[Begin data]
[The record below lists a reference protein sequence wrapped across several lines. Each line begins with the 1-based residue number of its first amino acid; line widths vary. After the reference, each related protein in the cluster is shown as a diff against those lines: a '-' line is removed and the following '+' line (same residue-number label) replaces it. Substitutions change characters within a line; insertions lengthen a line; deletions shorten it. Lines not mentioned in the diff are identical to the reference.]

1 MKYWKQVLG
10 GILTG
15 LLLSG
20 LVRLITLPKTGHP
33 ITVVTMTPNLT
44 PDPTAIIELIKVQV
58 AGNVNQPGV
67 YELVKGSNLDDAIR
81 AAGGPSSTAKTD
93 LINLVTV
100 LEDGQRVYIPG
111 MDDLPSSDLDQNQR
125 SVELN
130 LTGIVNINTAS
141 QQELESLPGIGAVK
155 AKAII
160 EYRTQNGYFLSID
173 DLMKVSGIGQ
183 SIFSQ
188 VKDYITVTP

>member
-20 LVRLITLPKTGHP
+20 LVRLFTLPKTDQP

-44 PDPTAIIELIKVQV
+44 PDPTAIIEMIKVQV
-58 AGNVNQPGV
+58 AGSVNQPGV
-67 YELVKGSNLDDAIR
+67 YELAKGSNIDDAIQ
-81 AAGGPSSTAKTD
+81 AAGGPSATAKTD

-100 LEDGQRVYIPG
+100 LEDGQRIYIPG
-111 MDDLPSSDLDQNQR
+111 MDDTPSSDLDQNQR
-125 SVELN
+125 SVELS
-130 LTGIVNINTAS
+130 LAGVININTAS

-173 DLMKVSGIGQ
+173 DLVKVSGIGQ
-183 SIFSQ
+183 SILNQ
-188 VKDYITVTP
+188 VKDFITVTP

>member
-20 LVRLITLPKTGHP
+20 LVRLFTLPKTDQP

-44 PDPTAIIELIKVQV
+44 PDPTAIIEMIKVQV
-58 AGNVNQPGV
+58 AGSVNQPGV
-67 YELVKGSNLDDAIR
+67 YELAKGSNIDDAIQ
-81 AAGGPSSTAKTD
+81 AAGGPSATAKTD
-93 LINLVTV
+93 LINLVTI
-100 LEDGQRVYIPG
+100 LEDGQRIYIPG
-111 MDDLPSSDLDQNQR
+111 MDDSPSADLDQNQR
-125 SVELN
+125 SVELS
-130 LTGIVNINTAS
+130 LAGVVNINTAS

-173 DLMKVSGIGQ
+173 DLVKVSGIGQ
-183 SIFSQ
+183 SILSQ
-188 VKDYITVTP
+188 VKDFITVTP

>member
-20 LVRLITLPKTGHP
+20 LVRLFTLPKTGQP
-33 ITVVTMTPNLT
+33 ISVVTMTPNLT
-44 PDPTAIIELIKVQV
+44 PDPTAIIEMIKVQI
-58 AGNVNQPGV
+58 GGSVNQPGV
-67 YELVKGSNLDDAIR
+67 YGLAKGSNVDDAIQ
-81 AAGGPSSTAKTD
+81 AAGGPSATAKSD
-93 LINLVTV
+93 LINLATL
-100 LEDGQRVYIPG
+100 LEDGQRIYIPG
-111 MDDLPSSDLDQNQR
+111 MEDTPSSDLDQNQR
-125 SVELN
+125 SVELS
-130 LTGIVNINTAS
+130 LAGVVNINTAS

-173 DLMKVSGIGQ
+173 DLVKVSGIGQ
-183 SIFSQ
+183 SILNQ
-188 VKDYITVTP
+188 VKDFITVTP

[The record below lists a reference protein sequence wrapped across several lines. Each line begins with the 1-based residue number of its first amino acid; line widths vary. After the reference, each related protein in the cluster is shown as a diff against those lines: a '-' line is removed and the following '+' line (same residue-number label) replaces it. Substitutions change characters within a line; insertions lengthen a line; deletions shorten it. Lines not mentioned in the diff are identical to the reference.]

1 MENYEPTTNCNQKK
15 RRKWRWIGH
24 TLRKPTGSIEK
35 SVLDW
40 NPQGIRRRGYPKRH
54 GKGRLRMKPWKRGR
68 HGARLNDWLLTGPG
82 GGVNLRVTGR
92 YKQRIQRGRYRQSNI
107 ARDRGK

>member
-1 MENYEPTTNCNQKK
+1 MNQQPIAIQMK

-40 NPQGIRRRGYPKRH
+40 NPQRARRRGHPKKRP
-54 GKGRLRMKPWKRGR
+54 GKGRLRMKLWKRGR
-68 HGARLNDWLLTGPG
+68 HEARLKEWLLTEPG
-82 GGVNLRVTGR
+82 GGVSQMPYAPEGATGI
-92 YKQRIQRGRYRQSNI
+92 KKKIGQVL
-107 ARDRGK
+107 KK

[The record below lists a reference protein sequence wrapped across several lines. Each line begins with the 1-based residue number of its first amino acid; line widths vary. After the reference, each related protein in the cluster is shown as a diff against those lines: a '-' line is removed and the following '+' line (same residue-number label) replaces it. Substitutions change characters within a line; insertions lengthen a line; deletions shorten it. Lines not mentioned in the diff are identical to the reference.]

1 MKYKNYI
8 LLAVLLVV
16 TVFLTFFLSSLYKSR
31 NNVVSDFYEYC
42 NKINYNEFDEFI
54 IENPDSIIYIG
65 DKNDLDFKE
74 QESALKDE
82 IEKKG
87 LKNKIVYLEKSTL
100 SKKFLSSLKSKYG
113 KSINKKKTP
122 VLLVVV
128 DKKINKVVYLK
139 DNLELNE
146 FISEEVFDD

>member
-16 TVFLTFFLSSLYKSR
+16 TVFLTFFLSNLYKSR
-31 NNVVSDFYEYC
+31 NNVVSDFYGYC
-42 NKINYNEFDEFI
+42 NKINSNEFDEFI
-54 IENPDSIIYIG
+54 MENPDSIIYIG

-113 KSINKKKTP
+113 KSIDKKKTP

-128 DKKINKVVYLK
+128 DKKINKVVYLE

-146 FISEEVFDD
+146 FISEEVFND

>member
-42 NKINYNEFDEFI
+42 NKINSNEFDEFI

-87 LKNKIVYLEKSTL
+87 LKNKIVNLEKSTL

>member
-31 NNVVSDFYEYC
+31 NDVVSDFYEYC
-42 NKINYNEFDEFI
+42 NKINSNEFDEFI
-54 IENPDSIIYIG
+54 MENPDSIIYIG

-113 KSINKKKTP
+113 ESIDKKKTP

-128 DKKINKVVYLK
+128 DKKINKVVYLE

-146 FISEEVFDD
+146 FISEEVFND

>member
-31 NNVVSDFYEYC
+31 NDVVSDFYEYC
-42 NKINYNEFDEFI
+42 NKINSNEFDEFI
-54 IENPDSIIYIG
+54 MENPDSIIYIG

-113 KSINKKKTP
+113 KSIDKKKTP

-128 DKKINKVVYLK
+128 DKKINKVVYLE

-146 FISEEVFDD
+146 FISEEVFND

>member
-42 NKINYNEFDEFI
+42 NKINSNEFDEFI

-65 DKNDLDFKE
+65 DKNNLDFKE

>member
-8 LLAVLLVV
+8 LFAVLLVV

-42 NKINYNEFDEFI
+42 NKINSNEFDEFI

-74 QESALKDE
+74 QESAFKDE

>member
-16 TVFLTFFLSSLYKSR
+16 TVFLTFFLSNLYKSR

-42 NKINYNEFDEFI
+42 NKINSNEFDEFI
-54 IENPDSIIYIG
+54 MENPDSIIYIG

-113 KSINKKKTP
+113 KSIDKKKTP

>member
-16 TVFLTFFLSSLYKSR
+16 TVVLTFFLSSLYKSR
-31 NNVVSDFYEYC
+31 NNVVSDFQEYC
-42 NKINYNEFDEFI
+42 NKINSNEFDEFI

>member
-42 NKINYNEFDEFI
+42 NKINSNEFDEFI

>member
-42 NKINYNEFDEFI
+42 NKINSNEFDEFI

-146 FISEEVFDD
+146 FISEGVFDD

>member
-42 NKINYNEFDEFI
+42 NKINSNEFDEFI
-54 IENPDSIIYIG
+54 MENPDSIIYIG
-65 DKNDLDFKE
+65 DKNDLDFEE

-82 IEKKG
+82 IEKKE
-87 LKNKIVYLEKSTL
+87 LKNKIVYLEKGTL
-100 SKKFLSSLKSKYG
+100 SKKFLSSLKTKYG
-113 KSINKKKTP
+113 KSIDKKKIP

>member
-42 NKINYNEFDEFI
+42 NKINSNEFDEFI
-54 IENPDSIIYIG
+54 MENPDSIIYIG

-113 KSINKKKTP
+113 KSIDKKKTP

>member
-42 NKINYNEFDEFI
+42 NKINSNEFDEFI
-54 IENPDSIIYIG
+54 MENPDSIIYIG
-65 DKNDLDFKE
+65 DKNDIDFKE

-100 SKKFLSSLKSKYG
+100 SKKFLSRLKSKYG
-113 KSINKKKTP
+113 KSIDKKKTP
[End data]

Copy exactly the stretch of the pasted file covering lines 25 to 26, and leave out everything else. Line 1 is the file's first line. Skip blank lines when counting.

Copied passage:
-44 PDPTAIIELIKVQV
+44 PDPTAIIEMIKVQV